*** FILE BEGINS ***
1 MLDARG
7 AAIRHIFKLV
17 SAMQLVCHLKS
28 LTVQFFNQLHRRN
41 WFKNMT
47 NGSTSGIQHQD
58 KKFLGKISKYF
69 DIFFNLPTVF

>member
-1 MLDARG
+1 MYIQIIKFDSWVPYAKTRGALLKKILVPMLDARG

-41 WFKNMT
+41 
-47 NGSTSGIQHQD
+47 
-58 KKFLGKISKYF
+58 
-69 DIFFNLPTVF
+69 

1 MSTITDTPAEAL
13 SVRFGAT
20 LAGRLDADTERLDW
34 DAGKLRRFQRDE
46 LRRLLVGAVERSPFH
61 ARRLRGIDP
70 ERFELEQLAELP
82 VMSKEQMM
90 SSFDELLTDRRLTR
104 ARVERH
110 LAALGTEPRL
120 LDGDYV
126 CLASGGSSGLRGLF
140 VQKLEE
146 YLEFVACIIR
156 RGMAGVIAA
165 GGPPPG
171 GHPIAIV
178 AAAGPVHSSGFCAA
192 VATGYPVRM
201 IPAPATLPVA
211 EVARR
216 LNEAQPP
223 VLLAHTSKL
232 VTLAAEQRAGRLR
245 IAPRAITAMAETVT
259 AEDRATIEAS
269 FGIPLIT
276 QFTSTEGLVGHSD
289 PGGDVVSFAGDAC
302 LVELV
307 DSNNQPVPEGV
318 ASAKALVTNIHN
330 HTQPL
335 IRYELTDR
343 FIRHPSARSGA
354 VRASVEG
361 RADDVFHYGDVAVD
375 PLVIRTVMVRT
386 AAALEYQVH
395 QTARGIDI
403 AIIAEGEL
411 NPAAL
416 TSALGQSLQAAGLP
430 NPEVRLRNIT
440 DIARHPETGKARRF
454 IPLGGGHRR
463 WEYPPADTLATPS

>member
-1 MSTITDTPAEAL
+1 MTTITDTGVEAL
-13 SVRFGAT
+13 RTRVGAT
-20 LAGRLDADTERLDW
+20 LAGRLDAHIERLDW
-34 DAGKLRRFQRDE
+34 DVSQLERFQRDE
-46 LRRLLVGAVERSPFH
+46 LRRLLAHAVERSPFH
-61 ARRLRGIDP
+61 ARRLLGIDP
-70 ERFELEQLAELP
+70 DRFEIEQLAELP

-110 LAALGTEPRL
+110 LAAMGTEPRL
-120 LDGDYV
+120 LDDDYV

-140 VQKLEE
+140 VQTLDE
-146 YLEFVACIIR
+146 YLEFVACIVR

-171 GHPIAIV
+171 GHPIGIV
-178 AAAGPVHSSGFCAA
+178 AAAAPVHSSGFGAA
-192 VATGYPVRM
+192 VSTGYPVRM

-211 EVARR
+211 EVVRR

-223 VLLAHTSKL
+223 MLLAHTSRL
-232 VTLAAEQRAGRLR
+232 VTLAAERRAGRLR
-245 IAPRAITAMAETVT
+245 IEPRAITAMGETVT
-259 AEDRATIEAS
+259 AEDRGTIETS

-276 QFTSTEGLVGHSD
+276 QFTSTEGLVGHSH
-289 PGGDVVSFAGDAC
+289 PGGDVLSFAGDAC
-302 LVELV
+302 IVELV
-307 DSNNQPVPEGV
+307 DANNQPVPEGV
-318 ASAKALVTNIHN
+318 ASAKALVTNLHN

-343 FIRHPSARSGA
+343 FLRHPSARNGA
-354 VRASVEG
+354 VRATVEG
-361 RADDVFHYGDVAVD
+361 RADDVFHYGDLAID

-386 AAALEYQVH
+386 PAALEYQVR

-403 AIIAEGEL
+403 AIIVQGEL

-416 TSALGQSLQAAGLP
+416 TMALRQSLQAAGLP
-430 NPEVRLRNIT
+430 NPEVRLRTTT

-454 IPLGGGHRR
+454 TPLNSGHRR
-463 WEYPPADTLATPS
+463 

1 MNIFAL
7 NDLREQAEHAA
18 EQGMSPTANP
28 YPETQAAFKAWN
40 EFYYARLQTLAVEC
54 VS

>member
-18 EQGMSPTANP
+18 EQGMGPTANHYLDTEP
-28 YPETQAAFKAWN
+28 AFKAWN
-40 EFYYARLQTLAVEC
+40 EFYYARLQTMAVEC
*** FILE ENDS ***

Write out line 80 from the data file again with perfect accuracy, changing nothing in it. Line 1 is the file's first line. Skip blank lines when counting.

+61 ARRLLGIDP